The shoe construction of the instant invention is built for rugged wear and will stand up in all weather. Because all parts are precision built and the peripheral surfaces of the replaceable heels and soles accurately register with the peripheral faces of the permanent portions of the shoe heel and soles, respectively, the exterior appearance of the heels and soles is just as in ordinary shoes. It is obvious that with the instant construction, a plurality of heel and outsole sets, each set for a different weather condition, can be provided for the shoes when originally purchased.
In the accompanying drawing:
FIG. 1 is a plan view of a shoe incorporating my invention and illustrating the channels secured to the bottom of the shoe insole;
3,83,47h Patented Apr. 2, 1983 FIG. 2 is an enlarged sectional view taken along the line 11-11 of FIG. 1;
PEG. 3 is a cross-sectional view of a shoe showing the replaceable outsole in place;
FIG. 4 is a sectional view along line IV--IV of FIG. 1;
FIG. 5 is a bottom plane view of the shoe with the removable or treading heel removed, while FIG. 6 is a fragmentary sectional view showing another method of securing the heel holding plate.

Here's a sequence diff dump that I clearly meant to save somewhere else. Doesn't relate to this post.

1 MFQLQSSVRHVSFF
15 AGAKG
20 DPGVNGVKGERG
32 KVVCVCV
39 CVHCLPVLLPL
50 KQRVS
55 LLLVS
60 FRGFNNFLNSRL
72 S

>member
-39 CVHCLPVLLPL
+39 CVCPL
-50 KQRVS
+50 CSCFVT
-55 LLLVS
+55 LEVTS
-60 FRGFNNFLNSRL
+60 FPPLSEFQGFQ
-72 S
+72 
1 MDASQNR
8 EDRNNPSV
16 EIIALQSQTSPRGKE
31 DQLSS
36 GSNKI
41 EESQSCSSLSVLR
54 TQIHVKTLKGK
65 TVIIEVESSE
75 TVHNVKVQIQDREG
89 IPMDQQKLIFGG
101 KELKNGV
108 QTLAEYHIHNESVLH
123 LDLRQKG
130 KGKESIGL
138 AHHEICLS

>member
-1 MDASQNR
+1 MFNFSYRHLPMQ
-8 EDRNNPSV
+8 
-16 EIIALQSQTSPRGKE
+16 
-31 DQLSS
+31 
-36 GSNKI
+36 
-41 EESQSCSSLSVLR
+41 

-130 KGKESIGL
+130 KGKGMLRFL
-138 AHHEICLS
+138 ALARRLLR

Referring now to the figures of the drawing, the reference numeral 10 designates a shoe incorporating the present invention, only the elements of the shoe construction essential to an understanding of the invention having been illustrated in the drawing, while the upper portion of the shoe to a large extent has been eliminated from the drawing. The shoe 10 includes an insole 11 to which are secured, as by rivets 12, a toe channel 13, side channels 14 and shank channels 15. The channels are made of resilient material and in cross-section, as shown in FIG. 2, have a substantially C-shaped form with the open edges of the rails facing inwardly as more particularly shown in FIG. 3. It should be noted that the shank channels 15 are straight and parallel to each other while the side channels 14 and the toe channels 13 follow the outer periphery of the shoe insole 11.